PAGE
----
Hypothyroidism, Brain Stress, and Season Changes

September 22, 2014 | Linda J. Dobberstein, Chiropractor, Board Certified in Clinical Nutrition

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Hypothyroidism, Brain Stress, and Season Changes
Hypothyroidism is a complex disorder with many causes. These causes may be associated with high levels of acute stress such as severe grief, sudden severe illness, motor vehicle accidents, or other major life stressors. More commonly, the onset of hypothyroidism is an insidious development associated with chronic inflammation, overwork, adrenal fatigue, autoimmune reactions stemming from gut dysbiosis, increased gut permeability, and gluten intolerance. Additional causes include genetic polymorphisms, lack of serotonin or dopamine, soy intake and iodine imbalances, progesterone and estrogen imbalances often related with puberty, pregnancy, and menopause, vitamin D and selenium deficiency, heavy metals, petroleum by-products (perchlorates) pesticides (triclosan), and more. These factors determine how well the thyroid gland and hormone functions in the body. It is vital to protect the thyroid gland, hormone, and its receptors sites from these stressors. If you don’t, the risk is great that you will join the epidemic of thyroid dysfunction.

General symptoms of poor thyroid hormone function may include physical and mental fatigue, poor motivation and memory, unusual weight gain, dry skin, heat or cold intolerance, and constipation. Physical signs may include loss of the outer one-third of the eyebrows, fluid retention, puffy eyes especially when arising in the morning, hair thinning, elevated cholesterol and slow reflexes. Take the Thyroid Quiz to learn more about your potential thyroid symptoms.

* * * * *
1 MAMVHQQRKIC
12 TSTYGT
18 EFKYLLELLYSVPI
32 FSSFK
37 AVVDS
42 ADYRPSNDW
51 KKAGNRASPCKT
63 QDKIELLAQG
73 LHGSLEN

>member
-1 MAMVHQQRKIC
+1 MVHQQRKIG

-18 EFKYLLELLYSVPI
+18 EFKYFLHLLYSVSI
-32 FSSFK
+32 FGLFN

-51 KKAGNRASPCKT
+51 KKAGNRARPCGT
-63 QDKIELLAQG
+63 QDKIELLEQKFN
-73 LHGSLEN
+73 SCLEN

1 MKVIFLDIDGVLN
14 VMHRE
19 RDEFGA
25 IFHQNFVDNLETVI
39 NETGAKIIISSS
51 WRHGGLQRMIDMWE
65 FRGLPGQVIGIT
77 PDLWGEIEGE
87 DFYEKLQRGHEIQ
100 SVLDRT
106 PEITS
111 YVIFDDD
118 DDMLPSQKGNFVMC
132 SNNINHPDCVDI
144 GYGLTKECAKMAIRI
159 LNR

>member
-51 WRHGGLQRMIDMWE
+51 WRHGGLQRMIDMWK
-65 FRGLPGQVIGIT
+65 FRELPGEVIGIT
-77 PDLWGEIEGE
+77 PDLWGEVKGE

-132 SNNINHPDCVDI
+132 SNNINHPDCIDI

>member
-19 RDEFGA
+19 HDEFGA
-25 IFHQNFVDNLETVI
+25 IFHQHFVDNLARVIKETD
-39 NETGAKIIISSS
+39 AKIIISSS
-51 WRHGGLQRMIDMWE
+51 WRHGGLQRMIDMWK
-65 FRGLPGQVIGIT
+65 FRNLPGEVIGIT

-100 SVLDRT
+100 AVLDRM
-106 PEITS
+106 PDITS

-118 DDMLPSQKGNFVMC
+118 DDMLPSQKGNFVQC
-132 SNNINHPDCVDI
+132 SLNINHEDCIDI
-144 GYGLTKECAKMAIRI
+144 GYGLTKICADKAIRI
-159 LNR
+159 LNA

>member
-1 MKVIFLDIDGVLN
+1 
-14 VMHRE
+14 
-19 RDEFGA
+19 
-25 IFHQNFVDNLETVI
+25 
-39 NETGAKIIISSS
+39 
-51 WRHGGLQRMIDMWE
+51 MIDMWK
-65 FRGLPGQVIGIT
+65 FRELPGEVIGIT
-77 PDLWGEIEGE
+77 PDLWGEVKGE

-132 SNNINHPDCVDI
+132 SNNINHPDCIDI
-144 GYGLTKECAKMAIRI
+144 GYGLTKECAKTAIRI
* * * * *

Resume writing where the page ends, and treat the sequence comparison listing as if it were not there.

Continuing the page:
Every single cell in the human body needs thyroid hormone to work. This holds especially true for the brain. Some of the most debilitating symptoms of hypothyroidism are related with brain function. Forgetfulness, poor memory recall, brain fatigue, depression, irritability, poor focus, and slowed thinking are many of the brain symptoms when thyroid hormone function is not working well. Depleted levels of serotonin, dopamine and GABA are often present in hypothyroidism leading to the depression, irritability, poor stress tolerance, and general “grumpiness” that often prevails.

New research outlines nutrients that are critical for supporting and protecting the brain from hypothyroidism. These nutrients are the omega 3 fatty acids, DHA and EPA. Research showed that supplementing with the omega 3 oils was so powerful that it stopped the disease effect of hypothyroidism on the brain. The omega 3 fish oils increased the brain’s total antioxidant capacity, which was vital to self-preservation. It was found that the hippocampus, the command center for working memory and mood, suffers structural breakdown in hypothyroidism. Taking in omega 3 oils decreased the structural changes in the hippocampus and reduced tissue inflammation and breakdown.